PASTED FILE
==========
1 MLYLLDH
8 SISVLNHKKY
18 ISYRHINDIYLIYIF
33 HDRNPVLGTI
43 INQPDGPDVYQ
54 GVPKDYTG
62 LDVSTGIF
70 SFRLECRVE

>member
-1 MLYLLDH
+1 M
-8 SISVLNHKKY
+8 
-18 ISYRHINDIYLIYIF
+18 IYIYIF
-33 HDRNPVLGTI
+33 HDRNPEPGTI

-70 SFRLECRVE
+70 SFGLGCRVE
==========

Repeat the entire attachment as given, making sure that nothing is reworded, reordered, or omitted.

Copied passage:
1 MLYLLDH
8 SISVLNHKKY
18 ISYRHINDIYLIYIF
33 HDRNPVLGTI
43 INQPDGPDVYQ
54 GVPKDYTG
62 LDVSTGIF
70 SFRLECRVE

>member
-1 MLYLLDH
+1 M
-8 SISVLNHKKY
+8 
-18 ISYRHINDIYLIYIF
+18 IYIYIF
-33 HDRNPVLGTI
+33 HDRNPEPGTI

-70 SFRLECRVE
+70 SFGLGCRVE